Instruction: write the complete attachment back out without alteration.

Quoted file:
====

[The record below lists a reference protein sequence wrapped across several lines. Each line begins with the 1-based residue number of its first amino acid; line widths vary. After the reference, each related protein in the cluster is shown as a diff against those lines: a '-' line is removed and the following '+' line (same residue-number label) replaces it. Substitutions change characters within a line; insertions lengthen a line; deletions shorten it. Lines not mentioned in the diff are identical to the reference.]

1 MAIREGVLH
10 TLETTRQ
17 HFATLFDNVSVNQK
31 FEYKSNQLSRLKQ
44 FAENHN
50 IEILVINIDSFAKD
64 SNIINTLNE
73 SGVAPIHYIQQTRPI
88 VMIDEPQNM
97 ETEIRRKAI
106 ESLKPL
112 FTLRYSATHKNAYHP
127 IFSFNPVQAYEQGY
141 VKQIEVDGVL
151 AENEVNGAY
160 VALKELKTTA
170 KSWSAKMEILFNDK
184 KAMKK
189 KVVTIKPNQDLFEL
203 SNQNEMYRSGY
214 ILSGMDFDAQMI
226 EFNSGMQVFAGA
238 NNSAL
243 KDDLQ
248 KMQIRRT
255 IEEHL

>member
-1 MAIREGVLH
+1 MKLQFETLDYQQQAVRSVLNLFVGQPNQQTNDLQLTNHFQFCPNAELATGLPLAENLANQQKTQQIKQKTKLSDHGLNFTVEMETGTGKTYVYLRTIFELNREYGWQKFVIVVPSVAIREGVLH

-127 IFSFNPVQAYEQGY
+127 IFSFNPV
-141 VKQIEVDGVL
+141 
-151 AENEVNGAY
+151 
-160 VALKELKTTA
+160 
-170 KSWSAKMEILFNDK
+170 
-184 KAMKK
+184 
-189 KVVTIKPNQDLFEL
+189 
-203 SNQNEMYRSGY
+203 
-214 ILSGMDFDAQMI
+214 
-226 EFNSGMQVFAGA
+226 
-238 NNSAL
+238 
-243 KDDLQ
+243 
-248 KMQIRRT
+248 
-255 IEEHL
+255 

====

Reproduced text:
[The record below lists a reference protein sequence wrapped across several lines. Each line begins with the 1-based residue number of its first amino acid; line widths vary. After the reference, each related protein in the cluster is shown as a diff against those lines: a '-' line is removed and the following '+' line (same residue-number label) replaces it. Substitutions change characters within a line; insertions lengthen a line; deletions shorten it. Lines not mentioned in the diff are identical to the reference.]

1 MAIREGVLH
10 TLETTRQ
17 HFATLFDNVSVNQK
31 FEYKSNQLSRLKQ
44 FAENHN
50 IEILVINIDSFAKD
64 SNIINTLNE
73 SGVAPIHYIQQTRPI
88 VMIDEPQNM
97 ETEIRRKAI
106 ESLKPL
112 FTLRYSATHKNAYHP
127 IFSFNPVQAYEQGY
141 VKQIEVDGVL
151 AENEVNGAY
160 VALKELKTTA
170 KSWSAKMEILFNDK
184 KAMKK
189 KVVTIKPNQDLFEL
203 SNQNEMYRSGY
214 ILSGMDFDAQMI
226 EFNSGMQVFAGA
238 NNSAL
243 KDDLQ
248 KMQIRRT
255 IEEHL

>member
-1 MAIREGVLH
+1 MKLQFETLDYQQQAVRSVLNLFVGQPNQQTNDLQLTNHFQFCPNAELATGLPLAENLANQQKTQQIKQKTKLSDHGLNFTVEMETGTGKTYVYLRTIFELNREYGWQKFVIVVPSVAIREGVLH

-127 IFSFNPVQAYEQGY
+127 IFSFNPV
-141 VKQIEVDGVL
+141 
-151 AENEVNGAY
+151 
-160 VALKELKTTA
+160 
-170 KSWSAKMEILFNDK
+170 
-184 KAMKK
+184 
-189 KVVTIKPNQDLFEL
+189 
-203 SNQNEMYRSGY
+203 
-214 ILSGMDFDAQMI
+214 
-226 EFNSGMQVFAGA
+226 
-238 NNSAL
+238 
-243 KDDLQ
+243 
-248 KMQIRRT
+248 
-255 IEEHL
+255 